Washington, D.C. counsel Richard Ferrin was quoted in The Deal in an article titled “Congress, Gorsuch May Team Up to Roll Back Agency Power.” The article focuses on the Regulatory Accountability Act, a package of several individual bills approved in the last session that the House passed on January 11, 2017.
One of the most-mentioned provisions of the Regulatory Accountability Act, the so-called Chevron doctrine, would eliminate the deference that federal judges currently give regulators when federal agencies write rules to implement vague or ambiguous laws passed by Congress. Under Chevron, judges must defer to "expert" industry regulators if a law doesn't give clear marching orders about how to implement them.
Richard noted that judges frequently are called upon to interpret the meaning of vague statutes outside of the federal rulemaking context and there's no reason they can't do a good job if required to do the same for federal rules: “Judges do that in other areas of law all the time. If a statue is truly ambiguous they have to muddle through.”
“Vagueness is an issue because not every conceivable decision can be codified in the law and you want to give to agency some flexibility in interpreting a statute. That's the theory behind Chevron. But in reality, you have an awful lot of statutes that are vague for different reasons, the chief one being members of Congress have a difficult time reaching compromise and the language that passes is ambiguous enough so that each side can claim victory. That's not helpful for courts that have to interpret the law later on,” he said.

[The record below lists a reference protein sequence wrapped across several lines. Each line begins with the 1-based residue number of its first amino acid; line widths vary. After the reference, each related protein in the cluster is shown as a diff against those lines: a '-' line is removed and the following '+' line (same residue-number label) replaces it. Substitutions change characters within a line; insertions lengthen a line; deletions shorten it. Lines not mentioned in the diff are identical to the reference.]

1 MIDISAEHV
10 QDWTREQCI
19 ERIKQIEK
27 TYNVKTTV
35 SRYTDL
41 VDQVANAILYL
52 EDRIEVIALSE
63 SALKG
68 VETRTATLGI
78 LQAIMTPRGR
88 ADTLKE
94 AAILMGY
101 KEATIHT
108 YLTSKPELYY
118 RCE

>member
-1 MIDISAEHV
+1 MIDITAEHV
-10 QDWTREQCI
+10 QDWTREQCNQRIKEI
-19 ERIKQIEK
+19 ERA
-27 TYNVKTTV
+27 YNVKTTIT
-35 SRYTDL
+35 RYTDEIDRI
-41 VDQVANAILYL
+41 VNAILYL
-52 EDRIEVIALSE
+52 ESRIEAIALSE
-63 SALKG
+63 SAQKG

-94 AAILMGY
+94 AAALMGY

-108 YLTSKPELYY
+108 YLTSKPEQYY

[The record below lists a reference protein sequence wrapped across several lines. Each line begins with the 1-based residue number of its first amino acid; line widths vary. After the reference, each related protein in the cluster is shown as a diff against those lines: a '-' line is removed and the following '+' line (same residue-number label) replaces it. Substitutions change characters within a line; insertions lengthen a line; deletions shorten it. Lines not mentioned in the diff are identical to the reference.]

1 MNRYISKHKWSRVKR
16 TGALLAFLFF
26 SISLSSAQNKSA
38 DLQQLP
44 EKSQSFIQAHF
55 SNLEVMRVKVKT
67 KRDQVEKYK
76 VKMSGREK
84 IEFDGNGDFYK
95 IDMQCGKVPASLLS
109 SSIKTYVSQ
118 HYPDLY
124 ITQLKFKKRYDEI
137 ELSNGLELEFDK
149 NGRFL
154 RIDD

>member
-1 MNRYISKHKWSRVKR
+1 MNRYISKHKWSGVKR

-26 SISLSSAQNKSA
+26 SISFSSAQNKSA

Richard noted that judges don't have to develop the same level of expertise in a particular area as regulators and that one option is for them to hold Congress to a higher level of specificity when writing laws: “One idea [former Supreme Court Justice] Scalia favored was for courts to simply invalidate a statute because it is vague."